email me at borlaj@portlandschools.org

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Variables

Just like in math, variables are used to represent other things - numbers (integers, doubles, floats), text (characters, strings) and things (ie dogs by a dog class)

 

  • Values can change or be permanent (if permanent they are called final variables; ie INCHESINFOOT = 12)
  • Need to declare what type it is in order to use it. We also need to give the variable a name:
    • int weight; //so weight is the name and the type is int
    • Dog myDog;
    • Graphics g;
  • All variables have a scope (global [everywhere], local [some places]- where it can be accessed from: We will return to this soon.

     

Remember

  • We use camel case (with first lowercase) for variables that change; timeOfDay
  • name things appropriately; for example studentAverage is much better than sA or s

There are 2 types of variables:

  • primitive - ints, doubles, char, boolean [there are others]
  • non-primitive - OBJECTS - Strings, Square, Cars, Graphics
    • have methods and properties that can be done to them:
      • like stringName.length() or square1.makeVisible() or bunny.move(50,frog);

Primitive Types

Integers (whole numbers + and -)

- to declare a integer k and set its value as 50, we say

 
int k;
k=50;

or

 
int k=50;

Now k has the value of 50;

Or if we wanted to add 30 to what k was:

 
k = k + 30;

If we wanted to add 1 to the value of i, we could

 
i=i+1;

or more concisely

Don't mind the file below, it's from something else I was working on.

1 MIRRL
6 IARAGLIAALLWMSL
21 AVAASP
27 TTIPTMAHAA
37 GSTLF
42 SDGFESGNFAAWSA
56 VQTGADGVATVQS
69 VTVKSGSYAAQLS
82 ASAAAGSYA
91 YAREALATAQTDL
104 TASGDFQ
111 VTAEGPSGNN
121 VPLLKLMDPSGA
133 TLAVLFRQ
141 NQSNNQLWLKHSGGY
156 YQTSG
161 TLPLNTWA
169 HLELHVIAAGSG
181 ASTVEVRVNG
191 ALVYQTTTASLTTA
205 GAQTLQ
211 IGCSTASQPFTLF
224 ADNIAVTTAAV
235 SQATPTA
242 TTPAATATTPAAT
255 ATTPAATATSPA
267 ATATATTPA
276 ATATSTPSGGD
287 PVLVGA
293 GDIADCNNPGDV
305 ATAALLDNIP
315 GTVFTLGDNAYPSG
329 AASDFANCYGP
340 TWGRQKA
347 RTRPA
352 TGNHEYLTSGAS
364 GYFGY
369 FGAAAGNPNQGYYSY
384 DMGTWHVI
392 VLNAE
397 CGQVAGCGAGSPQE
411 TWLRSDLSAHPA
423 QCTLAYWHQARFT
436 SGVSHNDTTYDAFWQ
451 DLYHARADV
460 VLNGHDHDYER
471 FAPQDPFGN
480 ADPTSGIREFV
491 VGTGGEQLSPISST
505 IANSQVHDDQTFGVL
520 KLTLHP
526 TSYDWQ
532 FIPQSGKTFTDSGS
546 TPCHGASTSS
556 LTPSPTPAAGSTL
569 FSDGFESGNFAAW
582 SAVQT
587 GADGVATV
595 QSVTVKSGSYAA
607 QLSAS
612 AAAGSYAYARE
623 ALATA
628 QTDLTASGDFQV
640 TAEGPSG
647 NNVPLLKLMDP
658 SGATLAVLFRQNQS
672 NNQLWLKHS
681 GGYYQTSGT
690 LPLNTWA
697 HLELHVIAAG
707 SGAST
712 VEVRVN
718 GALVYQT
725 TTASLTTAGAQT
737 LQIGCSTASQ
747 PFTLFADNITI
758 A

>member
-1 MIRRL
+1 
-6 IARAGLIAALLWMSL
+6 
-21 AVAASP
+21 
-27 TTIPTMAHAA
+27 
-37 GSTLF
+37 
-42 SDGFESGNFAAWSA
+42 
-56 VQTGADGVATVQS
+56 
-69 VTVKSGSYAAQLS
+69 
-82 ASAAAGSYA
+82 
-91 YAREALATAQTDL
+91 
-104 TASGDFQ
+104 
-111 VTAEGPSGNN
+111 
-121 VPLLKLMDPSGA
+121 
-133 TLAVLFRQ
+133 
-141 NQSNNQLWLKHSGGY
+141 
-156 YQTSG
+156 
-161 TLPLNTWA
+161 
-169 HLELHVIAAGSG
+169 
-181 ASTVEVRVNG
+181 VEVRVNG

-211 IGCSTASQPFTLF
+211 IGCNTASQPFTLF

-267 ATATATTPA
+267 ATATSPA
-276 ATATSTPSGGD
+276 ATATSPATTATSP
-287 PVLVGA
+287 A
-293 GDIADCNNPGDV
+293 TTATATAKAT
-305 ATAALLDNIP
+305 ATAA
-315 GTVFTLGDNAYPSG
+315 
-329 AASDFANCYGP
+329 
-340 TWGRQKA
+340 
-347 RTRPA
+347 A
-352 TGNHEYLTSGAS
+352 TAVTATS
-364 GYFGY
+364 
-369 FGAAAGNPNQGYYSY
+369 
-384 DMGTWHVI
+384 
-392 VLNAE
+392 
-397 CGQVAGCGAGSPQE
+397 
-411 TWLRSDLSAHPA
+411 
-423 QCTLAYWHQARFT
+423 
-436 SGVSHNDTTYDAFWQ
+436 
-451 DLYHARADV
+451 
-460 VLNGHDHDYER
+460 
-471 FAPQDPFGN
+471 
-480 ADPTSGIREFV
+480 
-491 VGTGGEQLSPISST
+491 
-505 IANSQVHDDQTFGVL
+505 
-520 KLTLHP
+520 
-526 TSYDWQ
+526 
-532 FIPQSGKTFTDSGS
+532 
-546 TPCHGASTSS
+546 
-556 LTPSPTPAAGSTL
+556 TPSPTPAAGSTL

i++;  
(NOTE THIS ADDS ONE TO i after the line so x=i++;

and if you wanted to decrease by 1 you could i--;

If we said

 

			k=60.4;

We'll we declared k as an int, so k actually would lose the .4, and just be 60 - this is bad news.

Another example:


			int j=15/2;

j would then be: 7 (not 7.5).

 

Doubles

-used to store real numbers, numbers with decimals; $75.67 or someones average 92.37

-to use, same as using an integer:

 

  
double studentAverage;
studentAverage=92.37;
            
or
  

double studentAverage=92.37;



char

Chars are used to represent one letter only. Case matters, as always in java. You put ' ' around the character to set it.

for example:

char myLetter = 'a';

 

 


Boolean

Booleans are variables that represent simply true or false. They can be very useful when all you want is a variable to be on or off, (true or false). The values true or false are not in quotation marks.

 

boolean firstTime = true;

// the code below will be executed if firsttime is true
// note it is not necessary to say firstTime ==true, although it will not give an error
// if we wanted to do an if statment if it was false, we could say if (!firstTime)

if (firstTime)
{
    do this
}